Darren Clarke: If I tee it too low, I put too much spin on the ball and it shoots up…Zach Johnson: The higher I tee it and the higher I catch it on the face, the less spin I’ll get. I want high launch and low spin, and I need every yard I can get…Bubba Watson: I try to stick my tee in the ground as little as possible and then hover my driver over the ground…Ryan Moore: I don’t hit the ball very high to begin with, so a little more tee height helps me catch it more on the upswing…Jerry Kelly: Instead of teeing the ball at one height and hitting it as hard as I can, I try to work the ball. Different tee heights are key for me…Camilo Villegas: It’s a hard enough game-I don’t think about it!…Paul Lawrie: If it’s a tight driving hole, I’ll tee it down…Bart Bryant: If I tee it a little higher, I might gain a couple more yards, but this seems to be the optimal height for me to hit it straight…Jose Maria Olazabal: People keep telling me to tee it higher, but I’m too stubborn to listen…Jim Furyk: When I tee it real high, I have a hard time getting through the ball. When I tee it lower, I have more control.

Creating The Perfect Height

For a 6-iron through wedge, bury the tee in the ground so you can see only its head.
For longer irons, leave about a 1/4-inch of the tee above the ground.
For hybrids and fairway woods, leave about 1/2-inch of the tee above the ground.

Make a High Tee Work for You

Drill 1: Extend your arms for power

To consistently rip solid drives, you need to extend your arms through impact, keeping the clubface square. If you can accomplish this, your clubhead will be in prime position to launch the ball high and long. Here’s how to perfect that motion.

Place two tees in the ground, one about a foot in front of the other, and tee up a ball on the back tee. Now take your normal address position for a driver, with the ball in line with your front heel and your right shoulder slightly below your left.

As you begin your swing, imagine that, after impact, you want to clip the head of the second tee with your clubhead. You won’t actually strike the tee, but trying to do so will force you to fully extend your arms through impact. This will help keep your clubface square and get your clubhead in position to sweep firmly through the ball.

Quick Tip
To sweep your ball off a high tee, you must address the ball properly. Lean gently to your right so that your right shoulder is slightly below your left and position the ball in line with your front heel. If you tee up the ball too far back in your stance, you likely will swing too steeply.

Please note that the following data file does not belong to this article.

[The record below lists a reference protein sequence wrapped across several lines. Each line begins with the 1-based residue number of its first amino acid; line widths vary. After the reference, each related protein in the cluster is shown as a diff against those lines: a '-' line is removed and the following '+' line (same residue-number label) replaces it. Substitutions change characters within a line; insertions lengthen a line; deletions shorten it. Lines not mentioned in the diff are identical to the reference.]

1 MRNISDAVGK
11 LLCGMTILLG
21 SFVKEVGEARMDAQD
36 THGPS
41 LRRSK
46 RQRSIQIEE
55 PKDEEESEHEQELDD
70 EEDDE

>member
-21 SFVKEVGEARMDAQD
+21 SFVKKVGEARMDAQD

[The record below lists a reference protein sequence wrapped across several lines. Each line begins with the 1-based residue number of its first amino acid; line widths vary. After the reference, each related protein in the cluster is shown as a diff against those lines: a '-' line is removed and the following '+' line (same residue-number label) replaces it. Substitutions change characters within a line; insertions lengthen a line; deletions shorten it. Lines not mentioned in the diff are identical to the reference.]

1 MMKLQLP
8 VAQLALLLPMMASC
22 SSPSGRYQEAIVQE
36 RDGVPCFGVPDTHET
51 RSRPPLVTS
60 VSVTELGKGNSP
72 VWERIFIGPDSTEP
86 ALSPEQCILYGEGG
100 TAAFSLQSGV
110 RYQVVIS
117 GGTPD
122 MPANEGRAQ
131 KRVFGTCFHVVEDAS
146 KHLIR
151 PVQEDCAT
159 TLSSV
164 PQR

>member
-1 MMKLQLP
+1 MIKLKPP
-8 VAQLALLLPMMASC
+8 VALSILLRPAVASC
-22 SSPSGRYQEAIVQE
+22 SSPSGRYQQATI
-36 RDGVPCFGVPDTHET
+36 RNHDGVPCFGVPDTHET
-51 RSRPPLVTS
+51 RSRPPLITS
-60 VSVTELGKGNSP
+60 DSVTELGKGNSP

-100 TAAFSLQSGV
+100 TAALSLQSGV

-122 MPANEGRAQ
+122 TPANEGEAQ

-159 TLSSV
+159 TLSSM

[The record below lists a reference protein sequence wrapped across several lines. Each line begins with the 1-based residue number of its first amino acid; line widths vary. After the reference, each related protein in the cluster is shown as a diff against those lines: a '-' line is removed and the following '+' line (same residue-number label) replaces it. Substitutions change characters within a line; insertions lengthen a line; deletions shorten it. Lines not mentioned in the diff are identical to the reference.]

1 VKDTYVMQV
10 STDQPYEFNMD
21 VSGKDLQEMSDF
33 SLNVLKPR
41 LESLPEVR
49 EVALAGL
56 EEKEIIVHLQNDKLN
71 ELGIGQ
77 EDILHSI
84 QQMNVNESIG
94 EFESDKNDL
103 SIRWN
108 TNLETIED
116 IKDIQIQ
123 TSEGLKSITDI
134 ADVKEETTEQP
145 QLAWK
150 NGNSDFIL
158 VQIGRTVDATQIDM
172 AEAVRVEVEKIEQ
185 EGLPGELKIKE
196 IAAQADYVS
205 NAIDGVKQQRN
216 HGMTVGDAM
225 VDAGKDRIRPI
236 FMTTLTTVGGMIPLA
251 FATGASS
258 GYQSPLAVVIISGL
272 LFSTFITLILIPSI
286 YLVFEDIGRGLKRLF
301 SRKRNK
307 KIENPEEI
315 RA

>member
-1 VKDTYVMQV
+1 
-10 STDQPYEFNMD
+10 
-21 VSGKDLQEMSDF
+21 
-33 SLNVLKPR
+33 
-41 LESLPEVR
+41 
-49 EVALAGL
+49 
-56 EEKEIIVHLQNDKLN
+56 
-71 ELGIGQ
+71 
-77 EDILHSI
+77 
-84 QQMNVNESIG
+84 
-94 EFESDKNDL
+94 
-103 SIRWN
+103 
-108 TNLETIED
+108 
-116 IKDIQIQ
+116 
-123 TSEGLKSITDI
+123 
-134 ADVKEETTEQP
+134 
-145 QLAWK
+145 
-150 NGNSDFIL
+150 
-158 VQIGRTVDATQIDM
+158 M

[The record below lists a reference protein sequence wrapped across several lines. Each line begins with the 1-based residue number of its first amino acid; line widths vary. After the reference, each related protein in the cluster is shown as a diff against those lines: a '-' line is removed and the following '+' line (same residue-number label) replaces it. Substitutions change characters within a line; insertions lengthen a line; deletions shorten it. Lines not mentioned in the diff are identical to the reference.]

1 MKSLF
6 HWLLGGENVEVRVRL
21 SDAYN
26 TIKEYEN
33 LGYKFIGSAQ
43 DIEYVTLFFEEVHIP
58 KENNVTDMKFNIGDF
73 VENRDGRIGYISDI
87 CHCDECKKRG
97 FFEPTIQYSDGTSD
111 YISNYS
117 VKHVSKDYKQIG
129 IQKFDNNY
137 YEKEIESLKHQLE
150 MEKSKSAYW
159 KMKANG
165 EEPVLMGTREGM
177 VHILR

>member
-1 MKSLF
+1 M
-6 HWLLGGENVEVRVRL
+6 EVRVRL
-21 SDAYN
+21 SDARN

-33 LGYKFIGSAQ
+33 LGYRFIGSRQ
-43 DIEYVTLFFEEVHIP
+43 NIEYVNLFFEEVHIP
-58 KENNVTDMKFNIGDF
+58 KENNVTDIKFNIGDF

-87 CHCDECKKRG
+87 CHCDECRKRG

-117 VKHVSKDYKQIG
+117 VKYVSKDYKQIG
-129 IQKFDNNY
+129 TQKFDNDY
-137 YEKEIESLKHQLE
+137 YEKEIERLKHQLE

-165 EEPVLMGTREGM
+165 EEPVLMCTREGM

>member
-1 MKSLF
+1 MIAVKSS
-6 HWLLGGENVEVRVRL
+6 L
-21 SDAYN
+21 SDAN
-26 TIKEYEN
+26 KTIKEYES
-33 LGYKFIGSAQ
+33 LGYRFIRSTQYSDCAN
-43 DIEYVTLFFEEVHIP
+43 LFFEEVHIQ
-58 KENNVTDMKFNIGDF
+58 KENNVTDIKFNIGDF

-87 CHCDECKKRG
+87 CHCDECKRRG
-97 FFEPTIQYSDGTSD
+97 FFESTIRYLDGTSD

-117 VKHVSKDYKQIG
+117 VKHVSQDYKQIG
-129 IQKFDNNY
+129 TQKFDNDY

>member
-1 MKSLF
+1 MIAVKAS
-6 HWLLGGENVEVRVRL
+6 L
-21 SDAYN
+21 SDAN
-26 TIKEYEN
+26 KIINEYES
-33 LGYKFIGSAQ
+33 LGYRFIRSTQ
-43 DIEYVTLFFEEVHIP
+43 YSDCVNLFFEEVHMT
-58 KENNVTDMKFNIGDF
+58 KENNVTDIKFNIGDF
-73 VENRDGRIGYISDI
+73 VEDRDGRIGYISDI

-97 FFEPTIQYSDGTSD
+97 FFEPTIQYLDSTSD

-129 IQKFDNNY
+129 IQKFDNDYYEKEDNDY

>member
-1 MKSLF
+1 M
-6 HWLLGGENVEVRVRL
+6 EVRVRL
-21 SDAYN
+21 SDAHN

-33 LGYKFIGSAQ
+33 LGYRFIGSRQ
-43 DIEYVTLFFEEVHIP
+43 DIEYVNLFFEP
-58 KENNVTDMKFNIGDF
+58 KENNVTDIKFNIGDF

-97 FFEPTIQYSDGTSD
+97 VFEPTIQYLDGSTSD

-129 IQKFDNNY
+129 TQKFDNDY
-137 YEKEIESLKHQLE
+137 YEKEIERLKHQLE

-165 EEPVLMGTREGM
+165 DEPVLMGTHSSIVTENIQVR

Drill 2: Get on the power plane

A high tee will promote a rounder and shallower swing path because it forces you to sweep the ball. But it won’t necessarily get you on the power plane—that is, swinging on an inside-out path. Here’s a quick drill to help you do that.

Slide your right foot back from the target line about 1 foot at address and swing across your body. Your stance will allow your left shoulder to turn under your chin as your right hip coils on the backswing. On the downswing, your right arm and shoulder will naturally drop to the inside, creating a powerful inside-out swing path and a flatter plane through impact. Hit a few balls from this position and you’ll groove a rounder, on-plane swing that, combined with a high tee height, will allow you to hit the kind of towering draws you’ve always dreamed about.

Drill 3: Load your weight onto your back foot
One of the keys to generating power is transferring your weight onto your back foot during your backswing so that you can unload that weight during your downswing and through impact. At the top of your backswing you should have roughly 80 percent of your weight on the inside of your back foot and the other 20 percent on the inside of your front foot.

To feel the sensation of transferring your weight onto your back foot, take some practice swings on a slight incline. The slopes that often separate one tee box from another are perfect for this. As you begin your backswing, notice how your weight quickly and effortlessly shifts to your back foot. This sensation will be exaggerated because of the slope, but will be a useful reference when you swing for real. Be sure to keep your weight on the inside of your back foot. If it shifts to the outside, you will lose the solid base you need to transfer your weight to your front foot. To hone the feeling of shifting your weight to your front foot during your downswing, reverse this drill and do it on a downslope.

Quick Tip
Keeping your head behind the ball through impact will ensure that you catch the ball with a slightly upward blow for a high launch angle and low spin.